Investors ditched shares on Monday and fled to the safety of bonds while the Japanese yen hovered near a six-week high as risk assets fell out of favor on growing fears about a U.S. recession, sending global yields plunging.
Japan’s Nikkei tumbled 3.2 percent to the lowest in two weeks, South Korea’s Kospi index declined 1.6 percent while Australian shares faltered 1.3 percent.
Chinese shares also declined with the blue-chip CSI 300 index down 0.8 percent.
On Friday, all three major U.S. stock indexes clocked their biggest one-day percentage losses since Jan.3. The Dow slid 1.8 percent, the S&P 500 was off 1.9 percent and the Nasdaq dropped 2.5 percent.
Concerns about the health of the world economy heightened last week after cautious remarks by the U.S. Federal Reserve sent 10-year treasury yields to the lowest since early 2018.
U.S. 10-year treasury yields were last 1.9 basis points below three-month rates after yields inverted for the first time since 2007 on Friday. Historically, an inverted yield curve – where long-term rates fall below short-term – has signaled an upcoming recession.
“Growth, and bonds/yield curves, will be the only thing stocks should be focused on going forward and it’s very hard to envision any type of rally until economic confidence stabilizes and bonds reverse.”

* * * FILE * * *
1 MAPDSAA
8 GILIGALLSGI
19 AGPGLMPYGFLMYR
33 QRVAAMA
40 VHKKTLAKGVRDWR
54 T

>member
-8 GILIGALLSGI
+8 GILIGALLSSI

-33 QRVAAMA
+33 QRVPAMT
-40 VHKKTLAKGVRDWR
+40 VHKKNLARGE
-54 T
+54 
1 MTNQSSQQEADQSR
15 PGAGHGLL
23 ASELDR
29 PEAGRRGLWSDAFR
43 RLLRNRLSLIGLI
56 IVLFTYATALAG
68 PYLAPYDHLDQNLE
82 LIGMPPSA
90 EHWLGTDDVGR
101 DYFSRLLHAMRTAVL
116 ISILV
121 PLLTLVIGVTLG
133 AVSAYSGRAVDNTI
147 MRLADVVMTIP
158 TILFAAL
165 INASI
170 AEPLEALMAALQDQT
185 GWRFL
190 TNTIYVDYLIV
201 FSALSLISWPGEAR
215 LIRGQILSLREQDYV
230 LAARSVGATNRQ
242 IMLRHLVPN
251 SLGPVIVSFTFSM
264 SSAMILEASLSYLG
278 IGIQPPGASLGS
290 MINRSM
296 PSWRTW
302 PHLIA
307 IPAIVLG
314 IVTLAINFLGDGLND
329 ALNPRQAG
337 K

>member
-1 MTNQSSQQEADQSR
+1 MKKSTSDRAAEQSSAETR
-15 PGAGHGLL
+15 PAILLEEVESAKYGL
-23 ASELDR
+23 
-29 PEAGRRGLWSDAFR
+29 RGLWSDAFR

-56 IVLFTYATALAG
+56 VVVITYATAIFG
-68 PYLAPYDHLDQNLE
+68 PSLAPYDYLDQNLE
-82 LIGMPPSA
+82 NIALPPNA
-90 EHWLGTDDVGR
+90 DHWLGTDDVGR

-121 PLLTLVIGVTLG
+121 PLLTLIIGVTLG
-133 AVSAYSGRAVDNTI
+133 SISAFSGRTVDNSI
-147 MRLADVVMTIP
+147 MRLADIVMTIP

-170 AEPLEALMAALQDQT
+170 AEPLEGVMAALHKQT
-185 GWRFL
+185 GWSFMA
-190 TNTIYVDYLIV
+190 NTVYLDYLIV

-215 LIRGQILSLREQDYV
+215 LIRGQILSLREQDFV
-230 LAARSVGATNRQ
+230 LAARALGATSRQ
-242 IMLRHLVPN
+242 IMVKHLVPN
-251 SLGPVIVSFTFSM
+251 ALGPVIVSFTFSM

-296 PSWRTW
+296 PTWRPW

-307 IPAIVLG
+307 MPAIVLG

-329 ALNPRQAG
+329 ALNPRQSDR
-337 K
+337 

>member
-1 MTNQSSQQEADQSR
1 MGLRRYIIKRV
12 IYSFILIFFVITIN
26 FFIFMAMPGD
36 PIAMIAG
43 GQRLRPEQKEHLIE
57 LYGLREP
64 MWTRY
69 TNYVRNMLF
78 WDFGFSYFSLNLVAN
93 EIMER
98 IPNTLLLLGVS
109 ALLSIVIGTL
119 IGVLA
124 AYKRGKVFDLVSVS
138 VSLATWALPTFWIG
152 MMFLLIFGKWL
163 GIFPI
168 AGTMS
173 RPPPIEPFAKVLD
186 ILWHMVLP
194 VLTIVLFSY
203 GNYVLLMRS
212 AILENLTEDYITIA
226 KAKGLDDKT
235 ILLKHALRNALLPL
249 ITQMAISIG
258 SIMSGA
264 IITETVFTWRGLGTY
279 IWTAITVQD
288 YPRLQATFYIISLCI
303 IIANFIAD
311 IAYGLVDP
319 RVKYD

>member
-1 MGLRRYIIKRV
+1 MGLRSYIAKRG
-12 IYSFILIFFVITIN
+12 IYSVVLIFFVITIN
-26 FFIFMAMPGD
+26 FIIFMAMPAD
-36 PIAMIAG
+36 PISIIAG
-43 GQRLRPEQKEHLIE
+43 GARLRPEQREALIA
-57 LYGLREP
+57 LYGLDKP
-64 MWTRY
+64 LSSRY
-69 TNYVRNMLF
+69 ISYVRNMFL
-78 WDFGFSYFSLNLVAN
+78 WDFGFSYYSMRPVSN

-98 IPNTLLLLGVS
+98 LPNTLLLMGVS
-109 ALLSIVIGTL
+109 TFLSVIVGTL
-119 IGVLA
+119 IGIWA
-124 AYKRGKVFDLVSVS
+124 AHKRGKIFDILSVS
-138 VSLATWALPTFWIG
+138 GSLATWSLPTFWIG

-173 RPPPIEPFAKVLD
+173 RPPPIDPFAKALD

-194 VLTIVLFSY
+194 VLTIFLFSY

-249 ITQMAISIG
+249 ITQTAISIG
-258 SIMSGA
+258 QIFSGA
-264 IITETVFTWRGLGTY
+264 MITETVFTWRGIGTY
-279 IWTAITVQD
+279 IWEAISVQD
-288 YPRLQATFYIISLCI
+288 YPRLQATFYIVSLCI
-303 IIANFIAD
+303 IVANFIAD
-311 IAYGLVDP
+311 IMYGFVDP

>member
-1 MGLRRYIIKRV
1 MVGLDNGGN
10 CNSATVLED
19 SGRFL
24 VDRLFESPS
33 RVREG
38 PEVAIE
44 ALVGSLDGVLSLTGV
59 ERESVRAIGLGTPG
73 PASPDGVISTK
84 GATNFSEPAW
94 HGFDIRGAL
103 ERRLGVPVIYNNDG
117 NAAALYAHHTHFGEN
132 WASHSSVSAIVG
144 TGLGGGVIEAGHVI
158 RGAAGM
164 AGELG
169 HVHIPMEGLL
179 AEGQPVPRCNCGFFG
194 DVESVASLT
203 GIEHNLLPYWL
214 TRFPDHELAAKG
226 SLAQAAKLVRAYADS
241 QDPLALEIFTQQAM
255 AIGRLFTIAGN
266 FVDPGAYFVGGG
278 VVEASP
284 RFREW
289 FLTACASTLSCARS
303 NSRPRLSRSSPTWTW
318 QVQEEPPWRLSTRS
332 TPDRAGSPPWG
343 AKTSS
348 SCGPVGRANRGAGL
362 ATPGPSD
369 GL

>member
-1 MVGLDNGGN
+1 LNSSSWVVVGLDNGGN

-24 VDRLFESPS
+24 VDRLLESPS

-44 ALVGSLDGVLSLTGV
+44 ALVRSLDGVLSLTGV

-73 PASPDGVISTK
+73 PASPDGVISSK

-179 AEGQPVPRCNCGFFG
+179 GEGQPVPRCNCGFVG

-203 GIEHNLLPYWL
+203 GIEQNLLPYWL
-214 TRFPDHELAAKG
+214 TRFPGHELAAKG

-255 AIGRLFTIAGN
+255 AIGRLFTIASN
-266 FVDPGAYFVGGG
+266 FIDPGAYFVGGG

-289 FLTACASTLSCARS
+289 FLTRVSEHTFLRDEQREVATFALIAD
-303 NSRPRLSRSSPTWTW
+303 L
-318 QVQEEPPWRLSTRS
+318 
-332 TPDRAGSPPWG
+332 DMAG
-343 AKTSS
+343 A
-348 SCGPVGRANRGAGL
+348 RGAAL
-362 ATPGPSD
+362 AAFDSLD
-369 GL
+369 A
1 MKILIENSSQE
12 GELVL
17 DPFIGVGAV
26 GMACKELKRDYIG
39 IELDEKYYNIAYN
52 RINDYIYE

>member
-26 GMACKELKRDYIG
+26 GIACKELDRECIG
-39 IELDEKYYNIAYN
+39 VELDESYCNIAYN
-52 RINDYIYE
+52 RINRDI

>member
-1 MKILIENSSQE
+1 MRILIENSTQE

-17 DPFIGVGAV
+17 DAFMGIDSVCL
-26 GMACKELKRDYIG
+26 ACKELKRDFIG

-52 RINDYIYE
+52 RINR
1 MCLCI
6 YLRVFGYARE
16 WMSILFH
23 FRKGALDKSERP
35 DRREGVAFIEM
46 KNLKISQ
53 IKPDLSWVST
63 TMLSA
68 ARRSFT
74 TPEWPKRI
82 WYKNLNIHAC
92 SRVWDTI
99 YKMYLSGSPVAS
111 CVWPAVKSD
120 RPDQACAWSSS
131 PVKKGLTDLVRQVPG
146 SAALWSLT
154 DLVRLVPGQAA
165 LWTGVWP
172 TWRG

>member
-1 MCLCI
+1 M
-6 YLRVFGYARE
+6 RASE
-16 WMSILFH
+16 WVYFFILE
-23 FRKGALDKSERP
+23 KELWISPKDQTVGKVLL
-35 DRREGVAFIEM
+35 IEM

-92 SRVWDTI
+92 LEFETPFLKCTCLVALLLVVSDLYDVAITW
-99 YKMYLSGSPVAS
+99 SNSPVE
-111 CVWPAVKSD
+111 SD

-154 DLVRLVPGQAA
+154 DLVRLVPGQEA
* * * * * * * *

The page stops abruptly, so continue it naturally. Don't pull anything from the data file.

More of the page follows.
Compounding fears of a more widespread global downturn, manufacturing output data from Germany showed a contraction for the third straight month. And in the United States, preliminary measures of manufacturing and services activity for March showed both sectors grew at a slower pace than in February, according to data from IHS Markit.
National Australia Bank’s yield curve recession modeling is pointing to a 30-35 percent probability of a U.S. recession occurring over the next 10-18 months.
“The risk of a U.S. recession has risen and is flashing amber and this will keep markets pricing a high chance of the Fed cutting rates,” said London-based NAB strategist Tapas Strickland.
As bonds rallied on Monday, yields on 10-year Japanese government bonds slumped to minus 9 basis points, the weakest since September 2016. Australian 10-year year yields plunged to a record low of 1.754.
Some analysts, such as ING’s Rob Carnell, advised against rushing to place bets on the yield inversion.
Much of the concerns around global growth is stemming from Europe and China which are battling separate tariff wars with the United States.
Politics was also in focus in the United States and Britain.
A nearly two-year U.S. investigation found no evidence of collusion between Donald Trump’s election team and Russia, in a major political victory for the U.S. President as he prepares for his 2020 re-election battle.
Political turmoil in Britain over the country’s exit from the European Union also remains a drag on risk assets.
On Sunday, Rupert Murdoch’s Sun newspaper said in a front page editorial British Prime Minister Theresa May must announce on Monday she will stand down as soon as her Brexit deal is approved.
The British pound was a shade lower at $1.3198 after three straight days of wild gyrations. The currency slipped 0.7 percent last week.